Built in 1896 and in continuous use until 1995, this pinwheel style quaker prison was a reflection of a similar one located nearby. You can tour that one for a few dollars and take as many pictures as you like. This one was not so easy....
It was the site of a controversial decades-long dermatological, pharmaceutical, and biochemical weapons research projects involving testing on inmates.
The prison is also notable for several major riots in the early 1970s.
The prison was home to several trials which raised several ethical and moral questions pertaining to the extent to which humans can be experimented on. In many cases, inmates chose to undergo several inhumane trials for the sake of small monetary reward. The prison was viewed as a human laboratory.
“All I saw before me were acres of skin. It was like a farmer seeing a fertile field for the first time.” Dr. X
One inmate described experiments involving exposure to microwave radiation, sulfuric and carbonic acid, solutions which corroded and reduced forearm epidermis to a leather-like substance, and acids which blistered skin in the testicular areas.
In addition to exposure to harmful chemical agents, patients were asked to physically exert themselves and were immediately put under the knife to remove sweat glands for examination. In more gruesome accounts, fragments of cadavers were stitched into the backs of inmates to determine if the fragments could grow back into functional organs.
So common was the experimentation that in the 1,200-person prison facility, around 80% to 90% of inmates could be seen experimented on.
The rise of testing harmful substances on human subjects first became popularized in the United States when President Woodrow Wilson allowed the Chemical Warfare Service (CAWS) during World War I.
All inmates who were tested upon in the trials had consented to the experimentation, however, they mostly agreed for incentives like monetary compensation. Experiments in the prison often paid around $30 to $50 and even as much as $800. “I was in prison with a low bail. I couldn’t afford the monies to pay for bail. I knew that I wasn’t guilty of what I was being held for. I was being coerced to plea bargain. So, I thought, if I can get out of this, get me enough money to get a lawyer, I can beat this. That was my first thought.”
I expected to find an epic medical ward only to be filled with disappointment. The practice was so common I can only assume it was conducted everywhere.
Many advocates of the prison trials, such as Solomon McBride, who was an administrator of the prisons, remained convinced that there was nothing wrong with the experimentation at the Holmesburg prison. McBride argued that the experiments were nothing more than strapping patches of cloth with lotion or cosmetics onto the backs of patients and argued this was a means for prisoners to earn an easy income.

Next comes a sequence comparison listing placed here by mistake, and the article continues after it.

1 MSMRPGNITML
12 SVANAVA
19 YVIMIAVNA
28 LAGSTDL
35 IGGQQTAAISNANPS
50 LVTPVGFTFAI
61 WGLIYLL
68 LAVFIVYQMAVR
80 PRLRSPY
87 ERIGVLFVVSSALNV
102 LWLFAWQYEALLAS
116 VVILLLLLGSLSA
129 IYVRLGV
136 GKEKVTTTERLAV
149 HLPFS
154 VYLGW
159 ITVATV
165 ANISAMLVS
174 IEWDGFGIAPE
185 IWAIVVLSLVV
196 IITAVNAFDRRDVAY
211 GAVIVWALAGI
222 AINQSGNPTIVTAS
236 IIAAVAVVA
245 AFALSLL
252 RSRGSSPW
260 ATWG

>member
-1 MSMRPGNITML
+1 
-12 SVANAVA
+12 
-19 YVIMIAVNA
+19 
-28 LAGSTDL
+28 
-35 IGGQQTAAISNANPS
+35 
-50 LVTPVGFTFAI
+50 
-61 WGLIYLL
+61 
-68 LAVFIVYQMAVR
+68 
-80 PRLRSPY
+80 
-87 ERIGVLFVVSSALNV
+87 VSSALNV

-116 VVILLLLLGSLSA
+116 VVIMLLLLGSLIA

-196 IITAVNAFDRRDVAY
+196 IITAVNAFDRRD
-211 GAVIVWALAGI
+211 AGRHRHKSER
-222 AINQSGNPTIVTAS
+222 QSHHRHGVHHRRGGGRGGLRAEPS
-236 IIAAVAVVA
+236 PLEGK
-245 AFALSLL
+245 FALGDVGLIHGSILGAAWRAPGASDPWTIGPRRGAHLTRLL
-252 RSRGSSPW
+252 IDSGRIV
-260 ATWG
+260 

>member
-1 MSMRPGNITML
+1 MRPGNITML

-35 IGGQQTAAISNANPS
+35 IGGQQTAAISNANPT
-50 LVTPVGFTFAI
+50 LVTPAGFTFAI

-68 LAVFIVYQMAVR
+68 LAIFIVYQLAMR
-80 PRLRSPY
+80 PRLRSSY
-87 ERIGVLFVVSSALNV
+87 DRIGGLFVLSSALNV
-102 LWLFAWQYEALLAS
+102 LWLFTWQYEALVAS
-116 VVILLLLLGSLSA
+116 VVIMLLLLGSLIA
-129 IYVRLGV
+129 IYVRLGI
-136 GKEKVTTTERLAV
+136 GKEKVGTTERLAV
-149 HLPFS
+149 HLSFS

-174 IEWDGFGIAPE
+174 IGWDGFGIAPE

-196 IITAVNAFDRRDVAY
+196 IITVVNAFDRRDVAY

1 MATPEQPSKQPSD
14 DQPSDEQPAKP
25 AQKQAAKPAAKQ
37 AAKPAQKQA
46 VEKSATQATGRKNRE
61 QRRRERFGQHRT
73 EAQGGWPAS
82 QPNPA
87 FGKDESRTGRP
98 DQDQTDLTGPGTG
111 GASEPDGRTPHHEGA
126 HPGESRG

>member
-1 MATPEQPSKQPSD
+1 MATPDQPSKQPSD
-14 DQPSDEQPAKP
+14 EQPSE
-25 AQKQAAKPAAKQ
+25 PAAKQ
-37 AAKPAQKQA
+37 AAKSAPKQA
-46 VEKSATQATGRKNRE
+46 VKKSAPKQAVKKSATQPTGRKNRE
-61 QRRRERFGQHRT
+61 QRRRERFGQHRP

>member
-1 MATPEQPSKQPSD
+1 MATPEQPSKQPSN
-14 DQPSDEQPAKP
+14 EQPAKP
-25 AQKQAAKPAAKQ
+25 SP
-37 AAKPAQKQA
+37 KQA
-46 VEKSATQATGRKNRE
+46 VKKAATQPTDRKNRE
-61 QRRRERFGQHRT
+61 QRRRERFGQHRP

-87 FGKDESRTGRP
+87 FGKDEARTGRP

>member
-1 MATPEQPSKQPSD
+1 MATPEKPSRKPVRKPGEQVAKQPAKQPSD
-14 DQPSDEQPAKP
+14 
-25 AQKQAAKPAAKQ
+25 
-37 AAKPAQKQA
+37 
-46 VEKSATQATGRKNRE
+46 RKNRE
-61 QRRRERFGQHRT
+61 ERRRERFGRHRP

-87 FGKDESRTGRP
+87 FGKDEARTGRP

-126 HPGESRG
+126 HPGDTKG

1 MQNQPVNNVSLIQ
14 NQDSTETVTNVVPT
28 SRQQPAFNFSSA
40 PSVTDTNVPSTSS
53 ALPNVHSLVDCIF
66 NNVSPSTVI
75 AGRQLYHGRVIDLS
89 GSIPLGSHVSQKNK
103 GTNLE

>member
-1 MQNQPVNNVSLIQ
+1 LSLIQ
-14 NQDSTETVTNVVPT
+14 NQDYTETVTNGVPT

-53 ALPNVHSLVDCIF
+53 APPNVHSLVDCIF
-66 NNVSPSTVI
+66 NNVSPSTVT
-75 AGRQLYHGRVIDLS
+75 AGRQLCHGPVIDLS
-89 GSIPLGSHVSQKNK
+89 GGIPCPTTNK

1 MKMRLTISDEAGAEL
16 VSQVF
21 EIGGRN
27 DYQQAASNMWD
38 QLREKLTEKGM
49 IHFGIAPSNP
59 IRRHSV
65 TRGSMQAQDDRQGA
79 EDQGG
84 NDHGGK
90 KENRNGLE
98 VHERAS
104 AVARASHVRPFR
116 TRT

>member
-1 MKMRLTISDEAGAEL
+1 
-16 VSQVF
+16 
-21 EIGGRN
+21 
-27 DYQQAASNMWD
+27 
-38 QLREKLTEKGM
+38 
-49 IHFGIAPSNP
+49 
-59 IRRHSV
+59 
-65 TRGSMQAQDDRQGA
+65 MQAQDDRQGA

The negative public opinion was particularly heightened by the 1973 Congressional Hearing on Human Experimentation. The hearing was supposed to discuss the Tuskegee Syphilis Study and clarify the ethical and legal implications of human experimental research. This climate called for a conscious public which rallied against the use of vulnerable populations such as prisoners as guinea pigs. Companies and organizations who associated themselves with human testing faced severe backlash. Amidst the numerous senate hearings, public relation nightmares, and opponents to penal experimentation, county prison boards realized human experimentation was no longer acceptable to the American public. Swiftly, human testing on prisoners was phased out of the United States.
Only a renovated gymnasium is considered suitable for holding inmates. That building is frequently used for overflow from other city jails.
The district attorney launched an extensive two year investigation documenting hundreds of cases of the rape of inmates.
The United States had ironically been strong enforcers of the Nuremberg Code and yet had not followed the convention until the 1990s. The Nuremberg code states: “[T]he person involved should have legal capacity to give consent; should be so situated as to be able to exercise free power of choice, without the intervention of any element of force, fraud, deceit, duress, overreaching, or other ulterior form of constraint or coercion; and should have sufficient knowledge and comprehension of the elements of the subject matter involved as to enable him to make an understanding and enlightened decision.”
The prison trials violated this definition of informed consent because inmates did not know the nature of materials they were experimented with and only consented due to the monetary reward. America’s shutting down of prison experimentation such as those in the prison signified the compliance of the Nuremberg Code of 1947.
You look so precious.
Not really derelict, but it was a quality mooch!!!